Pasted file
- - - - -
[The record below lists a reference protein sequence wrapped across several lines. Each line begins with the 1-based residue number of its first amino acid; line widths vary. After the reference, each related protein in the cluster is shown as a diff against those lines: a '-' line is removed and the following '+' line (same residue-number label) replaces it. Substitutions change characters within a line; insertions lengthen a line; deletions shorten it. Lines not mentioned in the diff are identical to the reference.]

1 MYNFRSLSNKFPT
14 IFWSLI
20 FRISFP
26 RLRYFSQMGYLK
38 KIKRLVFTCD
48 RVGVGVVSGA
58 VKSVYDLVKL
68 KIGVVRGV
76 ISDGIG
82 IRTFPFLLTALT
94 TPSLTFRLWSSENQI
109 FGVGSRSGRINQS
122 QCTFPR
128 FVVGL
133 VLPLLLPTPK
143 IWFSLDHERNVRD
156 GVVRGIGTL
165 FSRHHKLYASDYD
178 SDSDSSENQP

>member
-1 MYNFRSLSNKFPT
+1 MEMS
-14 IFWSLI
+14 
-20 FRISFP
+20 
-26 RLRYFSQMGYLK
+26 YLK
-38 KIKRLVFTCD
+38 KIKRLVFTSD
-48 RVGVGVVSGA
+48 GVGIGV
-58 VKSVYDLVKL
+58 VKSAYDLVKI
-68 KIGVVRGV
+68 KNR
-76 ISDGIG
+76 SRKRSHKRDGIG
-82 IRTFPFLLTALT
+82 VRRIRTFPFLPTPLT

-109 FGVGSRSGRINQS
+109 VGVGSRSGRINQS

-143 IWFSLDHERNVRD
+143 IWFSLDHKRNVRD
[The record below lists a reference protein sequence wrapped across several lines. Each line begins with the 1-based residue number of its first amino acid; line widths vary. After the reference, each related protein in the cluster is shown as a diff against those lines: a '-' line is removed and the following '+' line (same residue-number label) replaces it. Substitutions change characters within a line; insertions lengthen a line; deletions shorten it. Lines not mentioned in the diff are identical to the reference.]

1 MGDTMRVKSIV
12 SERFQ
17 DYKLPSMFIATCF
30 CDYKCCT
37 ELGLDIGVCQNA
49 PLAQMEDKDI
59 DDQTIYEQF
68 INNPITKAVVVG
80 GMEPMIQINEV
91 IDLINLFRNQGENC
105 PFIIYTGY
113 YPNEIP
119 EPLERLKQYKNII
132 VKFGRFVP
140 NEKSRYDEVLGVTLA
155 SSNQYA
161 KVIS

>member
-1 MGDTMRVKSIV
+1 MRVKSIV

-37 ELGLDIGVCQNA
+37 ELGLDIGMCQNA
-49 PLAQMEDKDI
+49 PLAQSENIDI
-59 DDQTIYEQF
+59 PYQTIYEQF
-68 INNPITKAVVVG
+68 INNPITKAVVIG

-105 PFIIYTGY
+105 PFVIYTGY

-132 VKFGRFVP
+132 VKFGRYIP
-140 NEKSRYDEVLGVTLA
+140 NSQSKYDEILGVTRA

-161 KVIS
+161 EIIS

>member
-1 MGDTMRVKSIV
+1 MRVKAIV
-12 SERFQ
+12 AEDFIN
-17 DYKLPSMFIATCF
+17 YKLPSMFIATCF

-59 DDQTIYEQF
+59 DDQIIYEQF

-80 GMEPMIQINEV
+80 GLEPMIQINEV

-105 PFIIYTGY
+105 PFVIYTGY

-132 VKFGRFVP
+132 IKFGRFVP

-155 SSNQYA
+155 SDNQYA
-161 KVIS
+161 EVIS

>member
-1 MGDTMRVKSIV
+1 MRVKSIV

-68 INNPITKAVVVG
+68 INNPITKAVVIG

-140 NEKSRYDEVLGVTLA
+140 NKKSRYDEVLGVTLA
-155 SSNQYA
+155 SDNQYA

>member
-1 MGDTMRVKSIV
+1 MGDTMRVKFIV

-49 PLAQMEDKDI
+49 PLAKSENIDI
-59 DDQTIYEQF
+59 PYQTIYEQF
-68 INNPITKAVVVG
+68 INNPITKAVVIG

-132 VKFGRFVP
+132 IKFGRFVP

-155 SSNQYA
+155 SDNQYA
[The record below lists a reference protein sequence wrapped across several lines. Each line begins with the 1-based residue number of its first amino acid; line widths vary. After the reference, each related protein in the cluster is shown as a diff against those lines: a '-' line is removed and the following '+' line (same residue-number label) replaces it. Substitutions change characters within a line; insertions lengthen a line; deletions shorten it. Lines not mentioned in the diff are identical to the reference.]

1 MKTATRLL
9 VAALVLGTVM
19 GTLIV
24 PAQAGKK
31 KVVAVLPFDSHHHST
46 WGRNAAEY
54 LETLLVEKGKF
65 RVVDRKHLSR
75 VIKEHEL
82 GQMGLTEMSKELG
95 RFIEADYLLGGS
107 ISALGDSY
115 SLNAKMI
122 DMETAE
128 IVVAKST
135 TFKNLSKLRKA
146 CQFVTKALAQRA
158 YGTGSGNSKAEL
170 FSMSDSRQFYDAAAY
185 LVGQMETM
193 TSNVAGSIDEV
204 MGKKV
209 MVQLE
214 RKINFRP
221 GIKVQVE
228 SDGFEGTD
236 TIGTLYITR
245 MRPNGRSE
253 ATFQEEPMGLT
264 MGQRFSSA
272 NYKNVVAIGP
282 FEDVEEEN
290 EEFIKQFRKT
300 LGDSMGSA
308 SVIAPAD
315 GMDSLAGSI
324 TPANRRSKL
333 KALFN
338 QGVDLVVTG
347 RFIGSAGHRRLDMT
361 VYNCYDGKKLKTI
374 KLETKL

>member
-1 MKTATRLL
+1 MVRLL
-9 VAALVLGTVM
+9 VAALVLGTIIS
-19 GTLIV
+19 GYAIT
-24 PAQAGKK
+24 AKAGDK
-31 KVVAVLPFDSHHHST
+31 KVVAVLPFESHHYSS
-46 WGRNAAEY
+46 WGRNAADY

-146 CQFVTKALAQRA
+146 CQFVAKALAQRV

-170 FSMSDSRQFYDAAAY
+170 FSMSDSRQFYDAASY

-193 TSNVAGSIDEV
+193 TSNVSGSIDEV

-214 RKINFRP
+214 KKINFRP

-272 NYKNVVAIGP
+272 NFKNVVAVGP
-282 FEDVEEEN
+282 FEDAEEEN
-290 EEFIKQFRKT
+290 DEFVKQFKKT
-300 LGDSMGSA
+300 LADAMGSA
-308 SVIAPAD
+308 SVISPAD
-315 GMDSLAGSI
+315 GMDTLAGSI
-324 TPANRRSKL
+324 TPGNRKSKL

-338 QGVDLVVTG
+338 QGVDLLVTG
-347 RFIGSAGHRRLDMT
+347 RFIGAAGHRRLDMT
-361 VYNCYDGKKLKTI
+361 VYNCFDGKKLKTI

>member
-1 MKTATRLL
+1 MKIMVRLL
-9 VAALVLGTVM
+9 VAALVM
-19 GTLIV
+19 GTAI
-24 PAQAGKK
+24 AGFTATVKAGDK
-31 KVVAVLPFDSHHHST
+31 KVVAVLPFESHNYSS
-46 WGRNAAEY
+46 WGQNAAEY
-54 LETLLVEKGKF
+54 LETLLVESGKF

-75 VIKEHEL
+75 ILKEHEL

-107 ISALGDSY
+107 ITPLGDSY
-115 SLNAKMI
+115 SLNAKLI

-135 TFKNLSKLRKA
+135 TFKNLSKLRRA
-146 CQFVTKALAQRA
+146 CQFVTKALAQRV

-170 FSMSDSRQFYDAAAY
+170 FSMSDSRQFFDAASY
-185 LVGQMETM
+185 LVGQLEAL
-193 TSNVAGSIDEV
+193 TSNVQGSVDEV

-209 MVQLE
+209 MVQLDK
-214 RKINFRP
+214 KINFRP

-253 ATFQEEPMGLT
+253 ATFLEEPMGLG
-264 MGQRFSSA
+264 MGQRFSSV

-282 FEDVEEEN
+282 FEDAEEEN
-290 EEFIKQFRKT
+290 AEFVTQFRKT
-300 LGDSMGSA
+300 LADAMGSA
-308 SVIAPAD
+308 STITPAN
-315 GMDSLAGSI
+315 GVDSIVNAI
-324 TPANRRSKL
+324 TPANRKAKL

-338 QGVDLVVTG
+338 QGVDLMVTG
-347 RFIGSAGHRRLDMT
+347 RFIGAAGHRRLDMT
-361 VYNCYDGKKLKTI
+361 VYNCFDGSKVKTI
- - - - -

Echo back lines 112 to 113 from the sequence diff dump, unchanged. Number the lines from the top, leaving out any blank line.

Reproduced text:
-1 MGDTMRVKSIV
+1 MGDTMRVKFIV